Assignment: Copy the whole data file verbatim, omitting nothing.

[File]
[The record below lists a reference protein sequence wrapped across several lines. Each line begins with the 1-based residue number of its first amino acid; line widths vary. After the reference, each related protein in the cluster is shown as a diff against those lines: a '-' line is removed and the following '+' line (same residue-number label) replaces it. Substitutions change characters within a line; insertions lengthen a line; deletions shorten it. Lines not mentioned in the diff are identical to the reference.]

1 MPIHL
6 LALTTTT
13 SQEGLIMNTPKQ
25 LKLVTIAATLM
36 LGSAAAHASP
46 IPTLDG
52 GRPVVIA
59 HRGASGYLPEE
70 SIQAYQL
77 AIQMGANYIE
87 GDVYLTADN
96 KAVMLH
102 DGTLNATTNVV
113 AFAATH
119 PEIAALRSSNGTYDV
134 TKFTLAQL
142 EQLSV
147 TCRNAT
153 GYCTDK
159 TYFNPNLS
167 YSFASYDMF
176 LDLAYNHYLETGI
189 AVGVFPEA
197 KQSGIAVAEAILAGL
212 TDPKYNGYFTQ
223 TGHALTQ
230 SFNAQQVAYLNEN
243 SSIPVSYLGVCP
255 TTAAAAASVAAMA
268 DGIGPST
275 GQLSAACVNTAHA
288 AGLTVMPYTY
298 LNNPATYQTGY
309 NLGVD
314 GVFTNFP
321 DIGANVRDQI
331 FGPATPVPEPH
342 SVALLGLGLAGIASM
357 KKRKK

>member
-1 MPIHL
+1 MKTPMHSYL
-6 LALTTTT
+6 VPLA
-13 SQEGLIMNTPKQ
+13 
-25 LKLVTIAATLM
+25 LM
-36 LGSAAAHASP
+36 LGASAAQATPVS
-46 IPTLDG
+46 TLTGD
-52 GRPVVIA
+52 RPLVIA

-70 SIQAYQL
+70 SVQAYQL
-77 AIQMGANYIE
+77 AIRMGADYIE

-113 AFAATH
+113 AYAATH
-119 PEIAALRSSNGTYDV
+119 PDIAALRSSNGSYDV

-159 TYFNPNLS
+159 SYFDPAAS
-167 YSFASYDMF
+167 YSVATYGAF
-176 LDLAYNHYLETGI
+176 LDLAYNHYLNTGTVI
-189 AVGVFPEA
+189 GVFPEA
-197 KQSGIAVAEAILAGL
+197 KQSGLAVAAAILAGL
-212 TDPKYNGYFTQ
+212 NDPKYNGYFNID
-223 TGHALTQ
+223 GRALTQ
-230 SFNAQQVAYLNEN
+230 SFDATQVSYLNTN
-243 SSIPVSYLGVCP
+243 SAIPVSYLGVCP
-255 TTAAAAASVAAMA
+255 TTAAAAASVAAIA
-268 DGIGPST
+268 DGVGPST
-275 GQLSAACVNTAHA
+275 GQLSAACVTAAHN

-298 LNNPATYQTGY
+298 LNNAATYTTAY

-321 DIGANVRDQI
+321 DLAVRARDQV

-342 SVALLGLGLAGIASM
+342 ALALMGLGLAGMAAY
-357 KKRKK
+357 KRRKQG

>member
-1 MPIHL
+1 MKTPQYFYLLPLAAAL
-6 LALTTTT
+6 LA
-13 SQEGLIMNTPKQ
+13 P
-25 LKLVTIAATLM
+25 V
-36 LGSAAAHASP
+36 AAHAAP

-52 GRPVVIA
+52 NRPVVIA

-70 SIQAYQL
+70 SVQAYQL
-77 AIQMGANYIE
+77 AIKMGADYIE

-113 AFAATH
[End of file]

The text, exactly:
[The record below lists a reference protein sequence wrapped across several lines. Each line begins with the 1-based residue number of its first amino acid; line widths vary. After the reference, each related protein in the cluster is shown as a diff against those lines: a '-' line is removed and the following '+' line (same residue-number label) replaces it. Substitutions change characters within a line; insertions lengthen a line; deletions shorten it. Lines not mentioned in the diff are identical to the reference.]

1 MPIHL
6 LALTTTT
13 SQEGLIMNTPKQ
25 LKLVTIAATLM
36 LGSAAAHASP
46 IPTLDG
52 GRPVVIA
59 HRGASGYLPEE
70 SIQAYQL
77 AIQMGANYIE
87 GDVYLTADN
96 KAVMLH
102 DGTLNATTNVV
113 AFAATH
119 PEIAALRSSNGTYDV
134 TKFTLAQL
142 EQLSV
147 TCRNAT
153 GYCTDK
159 TYFNPNLS
167 YSFASYDMF
176 LDLAYNHYLETGI
189 AVGVFPEA
197 KQSGIAVAEAILAGL
212 TDPKYNGYFTQ
223 TGHALTQ
230 SFNAQQVAYLNEN
243 SSIPVSYLGVCP
255 TTAAAAASVAAMA
268 DGIGPST
275 GQLSAACVNTAHA
288 AGLTVMPYTY
298 LNNPATYQTGY
309 NLGVD
314 GVFTNFP
321 DIGANVRDQI
331 FGPATPVPEPH
342 SVALLGLGLAGIASM
357 KKRKK

>member
-1 MPIHL
+1 MKTPMHSYL
-6 LALTTTT
+6 VPLA
-13 SQEGLIMNTPKQ
+13 
-25 LKLVTIAATLM
+25 LM
-36 LGSAAAHASP
+36 LGASAAQATPVS
-46 IPTLDG
+46 TLTGD
-52 GRPVVIA
+52 RPLVIA

-70 SIQAYQL
+70 SVQAYQL
-77 AIQMGANYIE
+77 AIRMGADYIE

-113 AFAATH
+113 AYAATH
-119 PEIAALRSSNGTYDV
+119 PDIAALRSSNGSYDV

-159 TYFNPNLS
+159 SYFDPAAS
-167 YSFASYDMF
+167 YSVATYGAF
-176 LDLAYNHYLETGI
+176 LDLAYNHYLNTGTVI
-189 AVGVFPEA
+189 GVFPEA
-197 KQSGIAVAEAILAGL
+197 KQSGLAVAAAILAGL
-212 TDPKYNGYFTQ
+212 NDPKYNGYFNID
-223 TGHALTQ
+223 GRALTQ
-230 SFNAQQVAYLNEN
+230 SFDATQVSYLNTN
-243 SSIPVSYLGVCP
+243 SAIPVSYLGVCP
-255 TTAAAAASVAAMA
+255 TTAAAAASVAAIA
-268 DGIGPST
+268 DGVGPST
-275 GQLSAACVNTAHA
+275 GQLSAACVTAAHN

-298 LNNPATYQTGY
+298 LNNAATYTTAY

-321 DIGANVRDQI
+321 DLAVRARDQV

-342 SVALLGLGLAGIASM
+342 ALALMGLGLAGMAAY
-357 KKRKK
+357 KRRKQG

>member
-1 MPIHL
+1 MKTPQYFYLLPLAAAL
-6 LALTTTT
+6 LA
-13 SQEGLIMNTPKQ
+13 P
-25 LKLVTIAATLM
+25 V
-36 LGSAAAHASP
+36 AAHAAP

-52 GRPVVIA
+52 NRPVVIA

-70 SIQAYQL
+70 SVQAYQL
-77 AIQMGANYIE
+77 AIKMGADYIE

-113 AFAATH